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Atlas of Meteorites

$155.00 (R)

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  • Date Published: December 2014
  • availability: In stock
  • format: Hardback
  • isbn: 9780521840354

$ 155.00 (R)
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About the Authors
  • A complete visual reference for meteorite classification, this atlas combines high resolution optical microscope images with detailed descriptions. It provides a systematic account of meteorites and their most important classification parameters, making it an essential resource for meteorite researchers. Each chapter starts with a description of the meteorite class, with a summary of the mineralogical, chemical and isotopic characteristics of the group. The full-color images are taken in plane- and cross-polarized light and reflected light, and arranged to highlight textural variations in meteorites. Specimens are grouped to show the effects of increasing thermal alteration and shock, as well as variations in chondrule size and type. Chapters on iron meteorites, pallasites and mesosiderites are included, photographed as mounts in reflected light, to show the range of textural variations that accompany these meteorites. Images from the book can be downloaded from www.cambridge.org/9780521840354.

    • Features full-colour microscope images of thin sections of meteorites arranged systematically to highlight textural and compositional differences
    • Gives the basic compositional data for meteorites, detailing mineralogical, chemical and isotopic characteristics for each meteorite group
    • Includes chapters on iron meteorites, pallasites and mesosiderites
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    Awards

    • Winner, 2015 PROSE Award for Excellence in Physical Sciences and Mathematics
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    Reviews & endorsements

    "I recommend this book highly for its systematic and graphic approach to meteorite classification and feel it is an essential buy for all meteorite researchers. The images would be appreciated by a wider readership as well."
    Sara Russell, The Observatory

    "[This book] features color pictures of each of the many types of meteorites and fairly short descriptions of them. If one is fortunate enough to find a meteorite, this book is likely to identify the type. … This book will probably be most useful as part of a library with strong collections in astronomy or geology."
    A. R. Upgren, Choice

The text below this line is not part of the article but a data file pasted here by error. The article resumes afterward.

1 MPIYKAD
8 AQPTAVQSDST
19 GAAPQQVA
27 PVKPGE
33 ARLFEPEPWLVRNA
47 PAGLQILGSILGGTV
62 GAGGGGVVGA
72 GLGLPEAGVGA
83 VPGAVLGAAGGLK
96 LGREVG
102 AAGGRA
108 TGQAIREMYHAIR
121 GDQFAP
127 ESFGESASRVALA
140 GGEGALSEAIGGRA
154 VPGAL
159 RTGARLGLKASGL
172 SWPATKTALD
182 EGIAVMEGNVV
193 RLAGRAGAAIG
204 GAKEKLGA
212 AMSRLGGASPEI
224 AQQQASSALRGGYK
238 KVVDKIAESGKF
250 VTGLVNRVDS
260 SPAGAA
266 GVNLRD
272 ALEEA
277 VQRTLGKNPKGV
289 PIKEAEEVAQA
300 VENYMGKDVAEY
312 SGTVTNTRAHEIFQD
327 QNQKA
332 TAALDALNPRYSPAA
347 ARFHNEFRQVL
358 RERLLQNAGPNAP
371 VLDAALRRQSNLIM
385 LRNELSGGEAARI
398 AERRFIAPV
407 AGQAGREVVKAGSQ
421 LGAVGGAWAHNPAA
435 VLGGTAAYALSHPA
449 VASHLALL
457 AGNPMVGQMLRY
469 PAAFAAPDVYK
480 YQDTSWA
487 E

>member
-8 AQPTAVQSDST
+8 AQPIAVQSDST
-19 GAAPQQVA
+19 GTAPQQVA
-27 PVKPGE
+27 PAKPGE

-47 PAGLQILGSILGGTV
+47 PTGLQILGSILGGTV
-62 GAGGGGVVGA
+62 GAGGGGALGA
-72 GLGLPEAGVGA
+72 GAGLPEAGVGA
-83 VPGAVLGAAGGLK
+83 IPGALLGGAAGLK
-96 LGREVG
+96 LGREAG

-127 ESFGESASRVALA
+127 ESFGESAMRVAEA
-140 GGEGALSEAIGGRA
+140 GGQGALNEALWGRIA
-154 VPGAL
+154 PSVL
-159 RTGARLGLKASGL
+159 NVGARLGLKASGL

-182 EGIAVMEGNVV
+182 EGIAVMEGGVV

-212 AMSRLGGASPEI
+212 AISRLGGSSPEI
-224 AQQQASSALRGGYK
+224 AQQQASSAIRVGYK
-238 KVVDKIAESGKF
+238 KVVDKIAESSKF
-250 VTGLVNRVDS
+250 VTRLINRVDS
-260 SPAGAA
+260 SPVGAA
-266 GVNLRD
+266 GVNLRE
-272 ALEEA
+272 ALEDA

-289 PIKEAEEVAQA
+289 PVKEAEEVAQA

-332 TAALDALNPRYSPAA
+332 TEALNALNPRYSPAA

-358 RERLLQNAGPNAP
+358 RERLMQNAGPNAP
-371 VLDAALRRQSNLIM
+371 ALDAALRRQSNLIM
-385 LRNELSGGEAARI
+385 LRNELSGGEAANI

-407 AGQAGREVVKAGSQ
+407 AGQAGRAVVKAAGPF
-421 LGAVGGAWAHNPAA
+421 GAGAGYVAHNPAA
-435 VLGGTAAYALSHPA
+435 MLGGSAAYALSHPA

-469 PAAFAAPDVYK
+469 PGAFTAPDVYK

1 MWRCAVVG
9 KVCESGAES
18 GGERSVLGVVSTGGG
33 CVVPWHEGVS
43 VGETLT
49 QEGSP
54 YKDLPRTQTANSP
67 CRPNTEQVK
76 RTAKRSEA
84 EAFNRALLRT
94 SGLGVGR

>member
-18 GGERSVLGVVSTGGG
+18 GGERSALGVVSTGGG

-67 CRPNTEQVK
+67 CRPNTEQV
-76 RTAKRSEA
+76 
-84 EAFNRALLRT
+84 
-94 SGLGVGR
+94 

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    Product details

    • Date Published: December 2014
    • format: Hardback
    • isbn: 9780521840354
    • length: 384 pages
    • dimensions: 283 x 224 x 27 mm
    • weight: 1.42kg
    • contains: 800 colour illus.
    • availability: In stock
  • Table of Contents

    1. Introduction
    2. Carbonaceous chondrites
    3. Ordinary chondrites
    4. Enstatite chondrites
    5. Rumurutiite and kakangari-type chondrites
    6. Acapulcoites and lodranites
    7. Brachinites
    8. Winonaite-iab-iiicd clan
    9. Ureilites
    10. Angrites
    11. Aubrites
    12. Howardite-eucrite-diogenite clan
    13. Mesosiderites
    14. Pallasites
    15. Iron meteorites
    16. Lunar meteorites
    17. Martian meteorites
    References
    Index.

  • Resources for

    Atlas of Meteorites

    Monica M. Grady, Giovanni Pratesi, Vanni Moggi Cecchi

    General Resources

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  • Authors

    Monica M. Grady, The Open University and The Natural History Museum, UK
    Monica Grady is Professor of Planetary and Space Sciences in the Planetary and Space Sciences Research Institute (PSSRI), The Open University. Her research focuses on the carbon and nitrogen geochemistry of primitive meteorites and of Martian meteorites. Asteroid (4731) was named Monicagrady in her honor.

    Giovanni Pratesi, Museo di Storia Naturale, Università di Firenze
    Giovanni Pratesi is the President of the Natural History Museum of the University of Firenze. He is also a research fellow at the Earth Sciences Department where he carries out research on systematic, environmental and planetary mineralogy. Moreover, he coordinated the interministerial committee to define the Italian official cataloguing standards for the naturalistic heritage.

    Vanni Moggi Cecchi, Museo di Scienze Planetarie, Provincia di Prato
    Vanni Moggi Cecchi is Curator of the Museum of Planetary Sciences, Prato, Italy. He carries out research on meteorites, focusing his work on the textural and compositional features of primitive achondrites and of chondrites. Since 2003 he has classified more than 150 new meteorites and has re-examined several historic samples. In 2006 he discovered the mineral melliniite.

    Awards

    • Winner, 2015 PROSE Award for Excellence in Physical Sciences and Mathematics
    • Winner, 2015 PROSE Award for Earth Science

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